Half of Israel’s population will be either Arab or strictly Orthodox by the year 2059, researchers say.
Analysts reacting to the findings from the Central Bureau of Statistics (CBS), said the most shocking statistic was the projected growth of the Charedi community, with “almost one million more than expected”.
The last CBS report in 2012 predicted Israel’s Charedi population by that date would total 4.5 million, but latest figures have risen dramatically to almost 5.3 million from a projected total of 18 million people.
Of these, 3.6 million are expected to be Arab, meaning the combined proportion of Orthodox and Arab Israelis will be 49 percent of the total.
Dr Gilad Malach, of the think-tank The Israel Democracy Institute (IDI), told the conference politicians and academics “must wake up to the need to integrate Charedim and Arab citizens into the economy and society, giving equal opportunities for success”.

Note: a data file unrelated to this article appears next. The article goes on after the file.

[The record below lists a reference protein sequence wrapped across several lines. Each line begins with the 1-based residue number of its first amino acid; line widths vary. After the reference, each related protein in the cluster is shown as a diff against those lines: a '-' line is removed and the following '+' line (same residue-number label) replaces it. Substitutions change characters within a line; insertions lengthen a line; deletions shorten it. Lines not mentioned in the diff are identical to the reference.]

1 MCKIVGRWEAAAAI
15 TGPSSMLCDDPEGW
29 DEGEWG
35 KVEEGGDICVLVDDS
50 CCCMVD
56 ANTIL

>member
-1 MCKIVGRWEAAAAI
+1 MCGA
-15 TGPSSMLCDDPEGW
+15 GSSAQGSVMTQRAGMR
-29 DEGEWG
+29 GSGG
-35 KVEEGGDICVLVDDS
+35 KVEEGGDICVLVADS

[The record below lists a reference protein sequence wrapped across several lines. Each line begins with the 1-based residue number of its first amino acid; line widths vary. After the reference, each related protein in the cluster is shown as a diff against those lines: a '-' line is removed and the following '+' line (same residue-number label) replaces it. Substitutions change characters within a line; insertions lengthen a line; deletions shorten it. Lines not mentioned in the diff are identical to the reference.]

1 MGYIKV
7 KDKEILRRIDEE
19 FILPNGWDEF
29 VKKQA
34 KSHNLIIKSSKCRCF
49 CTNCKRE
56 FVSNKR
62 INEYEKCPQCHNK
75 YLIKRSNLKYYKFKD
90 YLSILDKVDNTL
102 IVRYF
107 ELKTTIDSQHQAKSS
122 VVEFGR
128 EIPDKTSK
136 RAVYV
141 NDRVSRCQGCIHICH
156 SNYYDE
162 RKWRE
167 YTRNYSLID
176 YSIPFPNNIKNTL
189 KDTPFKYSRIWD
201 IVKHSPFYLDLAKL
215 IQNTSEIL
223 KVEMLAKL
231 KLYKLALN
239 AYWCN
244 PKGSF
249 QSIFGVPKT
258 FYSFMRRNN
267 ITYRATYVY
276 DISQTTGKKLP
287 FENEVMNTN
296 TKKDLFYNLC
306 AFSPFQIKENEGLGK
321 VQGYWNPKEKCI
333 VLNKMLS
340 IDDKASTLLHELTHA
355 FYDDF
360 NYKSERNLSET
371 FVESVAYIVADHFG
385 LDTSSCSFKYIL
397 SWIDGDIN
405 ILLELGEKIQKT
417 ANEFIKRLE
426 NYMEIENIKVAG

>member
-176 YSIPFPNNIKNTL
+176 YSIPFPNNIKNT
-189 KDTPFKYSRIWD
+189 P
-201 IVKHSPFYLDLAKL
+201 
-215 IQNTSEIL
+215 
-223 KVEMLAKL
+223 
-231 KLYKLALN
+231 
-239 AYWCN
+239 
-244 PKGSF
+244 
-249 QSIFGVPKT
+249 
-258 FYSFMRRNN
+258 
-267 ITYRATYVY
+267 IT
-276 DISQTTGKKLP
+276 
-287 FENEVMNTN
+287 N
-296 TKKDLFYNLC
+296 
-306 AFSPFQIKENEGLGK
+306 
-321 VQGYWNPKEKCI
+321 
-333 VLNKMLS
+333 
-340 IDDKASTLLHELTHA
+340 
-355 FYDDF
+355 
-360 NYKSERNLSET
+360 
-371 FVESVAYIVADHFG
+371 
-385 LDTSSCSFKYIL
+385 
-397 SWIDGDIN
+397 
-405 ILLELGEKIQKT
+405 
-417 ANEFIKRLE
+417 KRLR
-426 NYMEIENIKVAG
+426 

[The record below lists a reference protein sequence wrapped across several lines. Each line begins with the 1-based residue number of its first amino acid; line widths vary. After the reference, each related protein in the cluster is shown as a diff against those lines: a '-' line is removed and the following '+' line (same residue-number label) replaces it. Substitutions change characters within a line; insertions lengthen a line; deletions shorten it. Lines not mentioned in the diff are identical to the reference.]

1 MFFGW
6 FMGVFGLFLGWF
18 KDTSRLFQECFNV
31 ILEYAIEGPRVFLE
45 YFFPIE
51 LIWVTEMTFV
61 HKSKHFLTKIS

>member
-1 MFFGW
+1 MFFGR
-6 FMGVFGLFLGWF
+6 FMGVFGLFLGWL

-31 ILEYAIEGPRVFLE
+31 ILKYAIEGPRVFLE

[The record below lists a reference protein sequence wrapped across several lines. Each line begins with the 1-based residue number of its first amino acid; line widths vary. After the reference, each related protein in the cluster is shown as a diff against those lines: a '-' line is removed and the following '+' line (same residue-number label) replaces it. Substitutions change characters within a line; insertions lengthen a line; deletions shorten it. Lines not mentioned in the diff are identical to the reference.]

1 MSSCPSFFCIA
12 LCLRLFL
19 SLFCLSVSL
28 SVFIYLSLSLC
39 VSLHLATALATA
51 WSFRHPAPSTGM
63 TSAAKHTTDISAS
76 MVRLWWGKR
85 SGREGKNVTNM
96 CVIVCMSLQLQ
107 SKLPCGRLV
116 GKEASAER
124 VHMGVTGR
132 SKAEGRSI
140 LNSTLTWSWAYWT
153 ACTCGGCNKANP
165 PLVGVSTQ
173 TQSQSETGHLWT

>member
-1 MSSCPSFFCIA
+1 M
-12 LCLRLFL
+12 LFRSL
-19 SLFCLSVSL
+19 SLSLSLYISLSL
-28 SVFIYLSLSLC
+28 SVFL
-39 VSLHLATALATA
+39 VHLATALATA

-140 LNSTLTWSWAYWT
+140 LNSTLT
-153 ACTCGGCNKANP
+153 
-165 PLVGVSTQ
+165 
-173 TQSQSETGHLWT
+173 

Malach was speaking at a World Union of Progressive Judaism conference in Jerusalem to 450 lay leaders, rabbis, students and congregants from Progressive, Reform, and Liberal communities worldwide.
“It is time to stop treating Arabs and Charedim as liabilities who produce a drag on economic performance and treat them as resources that could vault Israel’s economy into the top 10 [countries] of the Organisation for Economic Co-operation and Development,” he said.
Only 10 percent of strictly Orthodox students gain Israeli matriculation certificates compared with 70 percent of their non-Charedi peers, Malach said.
Likewise, while half of all Arab students gain matriculation certificates, Arab leaders say they subsequently face additional challenges not faced by Jewish students in finding highly-skilled work
The country’s top economists have long warned that low employment rates within both communities are unsustainable. Only half of Israel’s strictly Orthodox men of working age are employed, and whereas three quarters of strictly Orthodox women have jobs, fewer than a third of Arab women have an income.
However, Nasreen Hadad Haj-Yayha, head of IDI’s Arab-Jewish Relations programme, said there had been a 57 percent growth in Arab women’s employment over the past decade, while employment among Charedi males was also on the up.
“The investment in these communities over the past decade has led to positive results,” said Malach, “but there is still a long road ahead.”